ECONOMIC UNCERTAINTY? TIME TO THRIVE!
Managing a team in times of huge insecurity requires flexibility and grit. How can managers help staff and businesses thrive amid uncertainty?
remember when everyone had a fiveyear plan for their career? These days, only optimists take lunch to work. The rest are fully aware that a freak bout of restructuring could wipe out your whole department by mid-morning.
We are living in uneasy times, where the local economy is lurching from one crisis to another and business is changing at the speed of light. Volatile currency and commodity prices are making it difficult to forecast the next five minutes, and teenagers in hoodies are casually designing apps that could completely destroy your company’s reason for existence. Meanwhile, it feels as if the very fabric of the world economy could be unravelling as what many might call the most boring people on earth (central bankers) are taking massive bets, and international tensions continue to confound. Also: Donald Trump.
The rate of change and the opaque business outlook can be paralysing. Constant job insecurity and dangers from all sides can also have a profound impact on morale and productivity.
How to deal with uncertainty:
Accept the new normal An unassailable obstacle to success in uncertain times is the expectation that somehow things will “go back” to the way they were, says Judy Goodwin, a change consultant and coach in Cape Town.
Consequently, the biggest threat to your company is not a competitor’s innovation or a new trend away from your business. It’s your denial about the competitor innovation or the new trend. “Accept that the situation has been irreversibly changed,” says Goodwin.
Encourage and reward your team for bringing bad news early, and create an atmosphere where difficulties and change are accepted as a way of life, and seen as challenges to overcome. Defeatism is deadly. Make sure you have all possible information to solve problems and take action as soon as possible.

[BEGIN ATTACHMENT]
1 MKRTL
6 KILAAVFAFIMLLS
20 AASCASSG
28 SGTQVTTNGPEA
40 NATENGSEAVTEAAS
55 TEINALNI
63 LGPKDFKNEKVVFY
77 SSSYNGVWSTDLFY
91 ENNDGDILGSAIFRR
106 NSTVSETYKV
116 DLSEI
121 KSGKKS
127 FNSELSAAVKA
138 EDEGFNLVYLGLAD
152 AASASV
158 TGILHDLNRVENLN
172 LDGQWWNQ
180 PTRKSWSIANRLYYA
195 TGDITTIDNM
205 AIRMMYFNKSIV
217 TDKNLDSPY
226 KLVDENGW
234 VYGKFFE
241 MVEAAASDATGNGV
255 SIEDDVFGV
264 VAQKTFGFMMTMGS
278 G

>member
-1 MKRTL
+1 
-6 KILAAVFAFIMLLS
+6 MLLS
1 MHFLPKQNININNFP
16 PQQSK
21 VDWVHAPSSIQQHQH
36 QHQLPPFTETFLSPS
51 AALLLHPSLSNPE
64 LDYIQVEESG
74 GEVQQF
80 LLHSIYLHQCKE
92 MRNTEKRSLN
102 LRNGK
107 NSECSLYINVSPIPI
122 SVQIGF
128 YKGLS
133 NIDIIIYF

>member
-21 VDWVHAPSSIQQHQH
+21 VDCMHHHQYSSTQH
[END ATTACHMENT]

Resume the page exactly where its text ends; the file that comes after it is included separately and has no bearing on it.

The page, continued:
We are living in uneasy times, where the local economy is lurching from one crisis to another and business is changing at the speed of light.
Ride the wave Take advantage of the opportunities offered by times of great uncertainty. Your team should have the ability to adapt continuously and learn quickly to maximise fleeting windows of opportunity as they become available,” says Goodwin. The writer and intellectual Nassim Nicholas Taleb calls this quality being antifragile: “Antifragility is beyond resilience or robustness. The resilient resists shocks and stays the same; the antifragile gets better.”
For example, if your business is smaller than that of your competitor, chances are that you could move faster in adopting a new technology. Capitalise on your competitive advantages as part of adopting to new circumstances.
Replace expectations with plans Clearly, blindly sticking to a strategy based on a detailed discounted-cash-flow analysis for the next 15 years is lunacy. No matter how good your analysis, the future cannot be predicted in such detail. However, this is no excuse not to get a firmer handle on the different ways the current situation can play out. Make sure you thoroughly understand your market, make the most of clear trends and focus on your clients’ needs and how you can solve their most distressing problems. And always be prepared for the worst, and have a plan B(C, D and E to Z) in place. Even if everything works out, having backup strategies will bring considerable comfort.
Make peace with chaos Understand that you most probably will be caught out by some unforeseen event. Make a list of all the things you can control (top of the list: your reaction to events), and let go of things you can’t. Recognise that often success has a lot to do with randomness and luck. Also, know that if you make a change in one part of your business, it may have unforeseen effects on other parts.
Stay honest Remain open and give your team reasons to trust you. Don’t hide bad news, but remain inspirational – help your co-workers to see the big picture.
Make huge amounts of hay when the sun shines Now, more than ever before, managers need to
celebrate all successes and make the most of good times – also by sacrificing some profitability to help them get through the difficult years.
Be receptive Managers will get more information if they stop “listening to respond”, and change their perspective to try and understand alternative positions, says Goodwin. “You may not agree with what your colleagues are saying, but focus on understanding why they are.”
Hire people who can deal with uncertainty and complexity Increasingly, a high threshold for ambiguity is becoming a hot skill to have. “Navigating complexity is not about reducing risk or predicting the future. It is about building capacity within; the leaders, the people and the organisation,” says Goodwin.
Increasingly, a high threshold for ambiguity is becoming a hot skill to have.